Technology, Art, and Power


Vermont in 57 Seconds – Xmas miracles

(best in HD)

Slow Motion Jones

This is Slow Motion Jones, Hans Purrmann, or some combination thereof–a litter feller who spent his first few months ON THE STREETS of San Francisco. Me and Willa are happy to give him a roof. Jones is super afraid of any noise whatsoever, but he’s warming up to us. I can completely understand the compulsion to put your cat on the Internet.


Joel Salatin – Why Food, Farms and Eating Local Matter.

More here!

Fight for your rights revisited


old guys breaking stuff + beastie boys

Living Sisters – How are you doing?

I’m doing ok. This is gonna be a big week, dear readers.

Singing for Strangers [music videos]

The Knife – Pass this on:

“Pass This On” from Andrew on Vimeo.

Foals – True Blood:

Foals – Blue Blood from Blink on Vimeo.

Fakeness and … Ratatat – Drugs [music video]

The new Ratatat Video: “Drugs” is an ugly, fake, and very jarring and interesting exploration of stock photography and commercialism. It brings out the ugliness of prolonged fake eye contact and poor production values, and just happens to be paired with a song. Watch the video below and check out some of the director’s other work even farther down…

The Director, Carl Burgess on the video:

“I have always been fascinated by stock imagery and stock footage collections, Hours and hours of footage which for the most part created with no pre defined use in mind, sitting in storage waiting to be picked up and dropped into a budget documentary.

Searching for ‘Stressed Businessman’ or ‘Old Man Smiling’ on Getty Images throws up 100s of great results. There is a surreal quality to these staged clips, and more often than not a really strange dark humor about them.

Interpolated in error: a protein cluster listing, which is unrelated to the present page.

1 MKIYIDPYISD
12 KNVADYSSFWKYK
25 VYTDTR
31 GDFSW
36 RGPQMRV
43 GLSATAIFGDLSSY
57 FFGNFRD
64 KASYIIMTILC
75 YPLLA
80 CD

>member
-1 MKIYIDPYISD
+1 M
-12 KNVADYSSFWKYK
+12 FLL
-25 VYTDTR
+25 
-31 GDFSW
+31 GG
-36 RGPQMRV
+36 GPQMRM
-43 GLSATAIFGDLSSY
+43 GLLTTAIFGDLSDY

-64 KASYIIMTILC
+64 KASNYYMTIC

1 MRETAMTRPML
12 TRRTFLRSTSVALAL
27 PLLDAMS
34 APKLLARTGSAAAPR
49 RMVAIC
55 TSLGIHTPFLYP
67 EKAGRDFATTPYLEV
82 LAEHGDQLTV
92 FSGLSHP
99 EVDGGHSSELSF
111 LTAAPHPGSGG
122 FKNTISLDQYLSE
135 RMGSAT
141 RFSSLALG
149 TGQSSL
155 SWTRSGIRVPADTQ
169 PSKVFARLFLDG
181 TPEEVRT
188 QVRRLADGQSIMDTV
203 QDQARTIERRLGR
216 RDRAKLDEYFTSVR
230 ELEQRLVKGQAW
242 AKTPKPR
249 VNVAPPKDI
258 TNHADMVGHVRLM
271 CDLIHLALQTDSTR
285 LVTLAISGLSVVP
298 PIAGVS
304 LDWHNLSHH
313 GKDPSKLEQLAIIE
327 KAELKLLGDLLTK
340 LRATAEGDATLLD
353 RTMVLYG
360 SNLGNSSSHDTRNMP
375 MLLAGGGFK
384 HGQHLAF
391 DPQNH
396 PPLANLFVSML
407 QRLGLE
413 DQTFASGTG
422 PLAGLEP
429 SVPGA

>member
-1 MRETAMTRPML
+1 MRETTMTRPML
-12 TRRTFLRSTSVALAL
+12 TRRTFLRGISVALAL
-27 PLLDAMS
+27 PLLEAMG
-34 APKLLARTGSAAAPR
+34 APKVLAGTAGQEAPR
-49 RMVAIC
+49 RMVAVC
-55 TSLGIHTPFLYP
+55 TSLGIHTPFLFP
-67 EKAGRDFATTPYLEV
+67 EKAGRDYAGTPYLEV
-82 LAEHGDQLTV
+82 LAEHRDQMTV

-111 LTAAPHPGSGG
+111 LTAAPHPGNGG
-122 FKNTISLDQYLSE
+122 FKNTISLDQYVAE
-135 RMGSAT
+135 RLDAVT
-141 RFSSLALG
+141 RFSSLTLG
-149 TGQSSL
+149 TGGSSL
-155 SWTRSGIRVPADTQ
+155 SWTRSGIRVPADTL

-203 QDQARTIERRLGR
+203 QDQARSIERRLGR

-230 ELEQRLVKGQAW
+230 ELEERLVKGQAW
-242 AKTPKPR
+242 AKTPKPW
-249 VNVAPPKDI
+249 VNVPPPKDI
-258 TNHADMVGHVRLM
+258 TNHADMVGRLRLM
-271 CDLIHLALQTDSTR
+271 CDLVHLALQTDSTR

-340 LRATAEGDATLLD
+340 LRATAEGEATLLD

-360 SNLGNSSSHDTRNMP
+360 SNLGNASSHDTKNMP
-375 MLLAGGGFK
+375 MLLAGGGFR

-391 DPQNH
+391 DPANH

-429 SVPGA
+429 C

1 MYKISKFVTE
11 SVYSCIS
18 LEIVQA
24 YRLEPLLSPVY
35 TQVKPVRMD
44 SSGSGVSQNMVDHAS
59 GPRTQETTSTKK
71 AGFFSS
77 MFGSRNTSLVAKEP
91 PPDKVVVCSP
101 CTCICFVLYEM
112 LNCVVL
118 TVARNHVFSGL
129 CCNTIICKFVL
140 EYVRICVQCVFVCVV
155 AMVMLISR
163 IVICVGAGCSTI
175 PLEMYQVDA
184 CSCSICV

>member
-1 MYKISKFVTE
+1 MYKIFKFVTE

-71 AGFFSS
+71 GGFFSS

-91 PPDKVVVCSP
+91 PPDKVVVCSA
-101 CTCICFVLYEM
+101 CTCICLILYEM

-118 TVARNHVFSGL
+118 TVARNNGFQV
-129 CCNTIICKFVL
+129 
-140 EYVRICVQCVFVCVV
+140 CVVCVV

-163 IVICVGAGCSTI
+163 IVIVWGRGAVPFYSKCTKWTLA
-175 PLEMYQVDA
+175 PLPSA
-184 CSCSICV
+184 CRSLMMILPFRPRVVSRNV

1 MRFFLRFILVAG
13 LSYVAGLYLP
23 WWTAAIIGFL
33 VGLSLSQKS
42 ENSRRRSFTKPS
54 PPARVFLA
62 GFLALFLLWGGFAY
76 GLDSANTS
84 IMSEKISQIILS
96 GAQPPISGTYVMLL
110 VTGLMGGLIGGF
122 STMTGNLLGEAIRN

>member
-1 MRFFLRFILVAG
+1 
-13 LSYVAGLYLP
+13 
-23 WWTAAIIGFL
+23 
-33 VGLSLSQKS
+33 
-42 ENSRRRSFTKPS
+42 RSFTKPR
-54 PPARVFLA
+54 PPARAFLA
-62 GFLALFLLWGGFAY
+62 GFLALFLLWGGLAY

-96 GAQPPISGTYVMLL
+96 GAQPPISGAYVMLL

Unconvincing acting, forced emotions, cheap lighting are just some of the things that make these clips unique, and these are the qualities I wanted to embrace.”

Also see “Three people trapped in infinite politeness” and “Talk Show.”

Produced by blink art. Directed by Carl Burgess.

The Best of Miss Sweetie Poo


Hulu: The Criterion Collection slowly triklin in

That's all I need

Standard Time: Menial timekeeping as public art display

At Rotterdam Central Station (NL) a “digital” clock was shown for 24 hours from 27 November to 28 November, which was meticulously kept by a total of 36 workers. Each minute was carefully adjusted.

The clock, circa 4 meters tall en 12 meters wide, stood on the location where in some years the new station will arise. The clock was part of a scaffolding construction, which made the whole 7 meters tall, 7 meters depth and 14 meters wide.

The performance was recorded on film and will be shown in Rotterdam throughout the city. The film will be precisely on time, which makes it a real clock for the people to check the time.

Standard Time is an artwork by Mark Formanek
Produced by Mothership. Commissioned by Bureau Binnenstad (City of Rotterdam). With thanks to Rotterdam Festivals and Rotterdam Centraal (NS, Prorail and Randstadrail)